It goes without saying, the number of students sitting in lecture halls or engaging with online content is markedly higher at the start of the year than at the end of it. Even now, only a few weeks into a new academic year, numbers are already beginning to dwindle.
What though is the actual cost of student attrition, and why does retention, engagement and student success need to be an imperative for Australian and New Zealand tertiary education providers?
There are three stages that every student should pass through to have a successful higher education experience which are belongingness, engagement, and retention.
At the individual level, students must feel connected to the university which helps in developing relationships with others. Then comes the engagement stage, where students get involved in university activities. Once students feel like a part of the university, they can thrive in the environment and thus choose to finish their course.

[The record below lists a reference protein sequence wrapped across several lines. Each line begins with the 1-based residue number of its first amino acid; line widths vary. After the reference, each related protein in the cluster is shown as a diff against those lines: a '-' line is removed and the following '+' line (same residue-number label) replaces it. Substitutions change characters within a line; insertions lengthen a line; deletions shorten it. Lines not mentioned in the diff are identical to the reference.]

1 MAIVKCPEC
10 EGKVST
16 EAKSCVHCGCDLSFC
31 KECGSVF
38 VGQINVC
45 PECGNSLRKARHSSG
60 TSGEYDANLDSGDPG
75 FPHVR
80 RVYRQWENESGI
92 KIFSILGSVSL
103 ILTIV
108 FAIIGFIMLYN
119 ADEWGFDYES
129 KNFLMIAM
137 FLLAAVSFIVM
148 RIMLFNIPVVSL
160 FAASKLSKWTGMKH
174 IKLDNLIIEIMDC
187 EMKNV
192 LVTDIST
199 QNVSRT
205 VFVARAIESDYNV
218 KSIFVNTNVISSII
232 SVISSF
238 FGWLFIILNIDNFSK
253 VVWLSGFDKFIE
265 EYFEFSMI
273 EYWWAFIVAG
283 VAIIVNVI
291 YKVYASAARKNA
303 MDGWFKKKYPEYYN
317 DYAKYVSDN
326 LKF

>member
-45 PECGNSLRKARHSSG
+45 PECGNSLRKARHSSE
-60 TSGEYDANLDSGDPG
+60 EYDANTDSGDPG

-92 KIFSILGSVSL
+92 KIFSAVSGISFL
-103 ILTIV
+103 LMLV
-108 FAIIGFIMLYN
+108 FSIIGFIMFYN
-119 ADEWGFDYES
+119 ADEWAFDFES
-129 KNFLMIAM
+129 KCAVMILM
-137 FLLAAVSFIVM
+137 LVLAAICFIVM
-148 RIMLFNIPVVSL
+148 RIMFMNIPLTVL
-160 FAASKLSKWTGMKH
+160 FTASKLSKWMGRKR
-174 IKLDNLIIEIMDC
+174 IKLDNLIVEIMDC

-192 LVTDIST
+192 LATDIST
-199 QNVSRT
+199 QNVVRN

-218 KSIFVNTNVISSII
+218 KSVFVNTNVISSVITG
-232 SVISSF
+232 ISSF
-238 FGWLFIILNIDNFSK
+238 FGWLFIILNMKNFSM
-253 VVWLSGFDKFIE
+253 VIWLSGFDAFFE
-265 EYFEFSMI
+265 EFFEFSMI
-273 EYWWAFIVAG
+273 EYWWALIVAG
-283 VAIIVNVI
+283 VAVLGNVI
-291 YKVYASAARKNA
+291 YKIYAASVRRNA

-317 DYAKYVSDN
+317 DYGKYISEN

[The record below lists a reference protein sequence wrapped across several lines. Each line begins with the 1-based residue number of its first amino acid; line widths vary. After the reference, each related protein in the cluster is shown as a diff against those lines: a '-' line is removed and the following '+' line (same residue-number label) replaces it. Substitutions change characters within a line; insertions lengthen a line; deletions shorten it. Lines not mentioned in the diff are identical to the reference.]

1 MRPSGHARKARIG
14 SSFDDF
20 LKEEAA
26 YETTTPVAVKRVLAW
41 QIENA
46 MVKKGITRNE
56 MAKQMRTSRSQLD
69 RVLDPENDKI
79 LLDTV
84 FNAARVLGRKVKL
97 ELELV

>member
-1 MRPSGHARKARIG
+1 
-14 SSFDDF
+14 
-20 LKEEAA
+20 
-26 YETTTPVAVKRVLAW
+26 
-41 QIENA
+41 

The most recent statistics show first-year attrition rates in Australian universities are at 15 per cent.
This has led to Education Minister Simon Birmingham's call for universities to take "responsibility for the students they enrol".
Attrition does not mean dropping out. It just means the student did not continue their study in the following year.
For example, attrition includes students who suspend studies due to personal circumstances, but return to study a later year.
However, the evidence is that most students who discontinue their studies do not end up completing.